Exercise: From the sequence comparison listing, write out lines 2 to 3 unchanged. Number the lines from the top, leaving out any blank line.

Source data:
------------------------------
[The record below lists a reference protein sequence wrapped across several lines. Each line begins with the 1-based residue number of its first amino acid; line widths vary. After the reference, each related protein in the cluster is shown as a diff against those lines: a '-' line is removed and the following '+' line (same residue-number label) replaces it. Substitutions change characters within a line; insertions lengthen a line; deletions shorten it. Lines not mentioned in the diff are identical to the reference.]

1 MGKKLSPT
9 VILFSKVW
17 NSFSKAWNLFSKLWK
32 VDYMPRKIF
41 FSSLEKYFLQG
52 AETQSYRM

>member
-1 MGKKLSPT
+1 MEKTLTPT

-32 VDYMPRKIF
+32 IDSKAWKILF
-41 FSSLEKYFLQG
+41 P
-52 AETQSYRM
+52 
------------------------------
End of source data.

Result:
1 MGKKLSPT
9 VILFSKVW